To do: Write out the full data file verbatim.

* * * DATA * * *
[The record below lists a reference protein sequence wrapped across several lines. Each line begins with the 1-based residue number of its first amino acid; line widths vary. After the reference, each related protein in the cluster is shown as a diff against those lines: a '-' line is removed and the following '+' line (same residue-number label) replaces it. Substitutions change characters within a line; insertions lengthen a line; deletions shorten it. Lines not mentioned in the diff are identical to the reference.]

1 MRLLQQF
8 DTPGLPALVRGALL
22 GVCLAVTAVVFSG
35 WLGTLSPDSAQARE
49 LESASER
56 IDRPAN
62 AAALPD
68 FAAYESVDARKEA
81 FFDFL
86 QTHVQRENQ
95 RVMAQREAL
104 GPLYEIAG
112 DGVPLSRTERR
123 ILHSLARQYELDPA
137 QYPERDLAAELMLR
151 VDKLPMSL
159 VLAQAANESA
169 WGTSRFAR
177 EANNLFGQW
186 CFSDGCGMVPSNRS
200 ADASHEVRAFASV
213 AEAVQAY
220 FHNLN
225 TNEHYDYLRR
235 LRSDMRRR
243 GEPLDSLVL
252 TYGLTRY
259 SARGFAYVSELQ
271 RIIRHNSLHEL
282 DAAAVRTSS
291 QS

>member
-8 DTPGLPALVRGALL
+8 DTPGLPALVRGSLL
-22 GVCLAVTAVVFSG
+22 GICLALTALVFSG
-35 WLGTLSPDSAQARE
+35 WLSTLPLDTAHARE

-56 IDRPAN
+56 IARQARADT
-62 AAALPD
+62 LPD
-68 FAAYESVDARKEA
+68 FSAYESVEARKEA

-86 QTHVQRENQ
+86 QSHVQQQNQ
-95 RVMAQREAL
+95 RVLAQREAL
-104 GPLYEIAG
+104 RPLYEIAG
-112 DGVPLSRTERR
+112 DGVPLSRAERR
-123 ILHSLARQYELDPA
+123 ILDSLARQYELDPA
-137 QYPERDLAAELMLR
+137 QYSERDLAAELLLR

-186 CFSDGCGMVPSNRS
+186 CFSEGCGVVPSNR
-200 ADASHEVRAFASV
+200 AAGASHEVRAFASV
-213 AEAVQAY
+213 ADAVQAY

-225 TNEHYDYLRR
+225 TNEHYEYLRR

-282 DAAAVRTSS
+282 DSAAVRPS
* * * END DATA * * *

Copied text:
[The record below lists a reference protein sequence wrapped across several lines. Each line begins with the 1-based residue number of its first amino acid; line widths vary. After the reference, each related protein in the cluster is shown as a diff against those lines: a '-' line is removed and the following '+' line (same residue-number label) replaces it. Substitutions change characters within a line; insertions lengthen a line; deletions shorten it. Lines not mentioned in the diff are identical to the reference.]

1 MRLLQQF
8 DTPGLPALVRGALL
22 GVCLAVTAVVFSG
35 WLGTLSPDSAQARE
49 LESASER
56 IDRPAN
62 AAALPD
68 FAAYESVDARKEA
81 FFDFL
86 QTHVQRENQ
95 RVMAQREAL
104 GPLYEIAG
112 DGVPLSRTERR
123 ILHSLARQYELDPA
137 QYPERDLAAELMLR
151 VDKLPMSL
159 VLAQAANESA
169 WGTSRFAR
177 EANNLFGQW
186 CFSDGCGMVPSNRS
200 ADASHEVRAFASV
213 AEAVQAY
220 FHNLN
225 TNEHYDYLRR
235 LRSDMRRR
243 GEPLDSLVL
252 TYGLTRY
259 SARGFAYVSELQ
271 RIIRHNSLHEL
282 DAAAVRTSS
291 QS

>member
-8 DTPGLPALVRGALL
+8 DTPGLPALVRGSLL
-22 GVCLAVTAVVFSG
+22 GICLALTALVFSG
-35 WLGTLSPDSAQARE
+35 WLSTLPLDTAHARE

-56 IDRPAN
+56 IARQARADT
-62 AAALPD
+62 LPD
-68 FAAYESVDARKEA
+68 FSAYESVEARKEA

-86 QTHVQRENQ
+86 QSHVQQQNQ
-95 RVMAQREAL
+95 RVLAQREAL
-104 GPLYEIAG
+104 RPLYEIAG
-112 DGVPLSRTERR
+112 DGVPLSRAERR
-123 ILHSLARQYELDPA
+123 ILDSLARQYELDPA
-137 QYPERDLAAELMLR
+137 QYSERDLAAELLLR

-186 CFSDGCGMVPSNRS
+186 CFSEGCGVVPSNR
-200 ADASHEVRAFASV
+200 AAGASHEVRAFASV
-213 AEAVQAY
+213 ADAVQAY

-225 TNEHYDYLRR
+225 TNEHYEYLRR

-282 DAAAVRTSS
+282 DSAAVRPS